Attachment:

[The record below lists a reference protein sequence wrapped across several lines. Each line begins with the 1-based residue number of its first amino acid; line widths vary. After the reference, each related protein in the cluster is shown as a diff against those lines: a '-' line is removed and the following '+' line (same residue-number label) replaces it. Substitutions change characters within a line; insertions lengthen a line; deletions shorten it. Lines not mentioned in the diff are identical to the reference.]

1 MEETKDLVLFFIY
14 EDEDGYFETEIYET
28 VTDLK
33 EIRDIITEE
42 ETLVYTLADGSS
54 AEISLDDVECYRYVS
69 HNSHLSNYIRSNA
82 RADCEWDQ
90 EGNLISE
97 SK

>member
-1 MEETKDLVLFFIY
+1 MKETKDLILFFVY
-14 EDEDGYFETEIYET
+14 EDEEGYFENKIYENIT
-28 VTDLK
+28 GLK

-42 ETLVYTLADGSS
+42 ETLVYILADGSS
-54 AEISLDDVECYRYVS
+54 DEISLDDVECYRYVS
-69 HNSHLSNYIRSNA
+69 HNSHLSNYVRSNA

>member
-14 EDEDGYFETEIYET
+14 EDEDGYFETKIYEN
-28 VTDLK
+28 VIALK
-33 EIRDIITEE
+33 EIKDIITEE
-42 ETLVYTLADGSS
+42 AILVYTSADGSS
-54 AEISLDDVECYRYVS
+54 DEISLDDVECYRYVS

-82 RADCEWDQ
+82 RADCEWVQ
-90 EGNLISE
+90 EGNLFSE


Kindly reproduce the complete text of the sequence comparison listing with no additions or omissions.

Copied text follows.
[The record below lists a reference protein sequence wrapped across several lines. Each line begins with the 1-based residue number of its first amino acid; line widths vary. After the reference, each related protein in the cluster is shown as a diff against those lines: a '-' line is removed and the following '+' line (same residue-number label) replaces it. Substitutions change characters within a line; insertions lengthen a line; deletions shorten it. Lines not mentioned in the diff are identical to the reference.]

1 MEETKDLVLFFIY
14 EDEDGYFETEIYET
28 VTDLK
33 EIRDIITEE
42 ETLVYTLADGSS
54 AEISLDDVECYRYVS
69 HNSHLSNYIRSNA
82 RADCEWDQ
90 EGNLISE
97 SK

>member
-1 MEETKDLVLFFIY
+1 MKETKDLILFFVY
-14 EDEDGYFETEIYET
+14 EDEEGYFENKIYENIT
-28 VTDLK
+28 GLK

-42 ETLVYTLADGSS
+42 ETLVYILADGSS
-54 AEISLDDVECYRYVS
+54 DEISLDDVECYRYVS
-69 HNSHLSNYIRSNA
+69 HNSHLSNYVRSNA

>member
-14 EDEDGYFETEIYET
+14 EDEDGYFETKIYEN
-28 VTDLK
+28 VIALK
-33 EIRDIITEE
+33 EIKDIITEE
-42 ETLVYTLADGSS
+42 AILVYTSADGSS
-54 AEISLDDVECYRYVS
+54 DEISLDDVECYRYVS

-82 RADCEWDQ
+82 RADCEWVQ
-90 EGNLISE
+90 EGNLFSE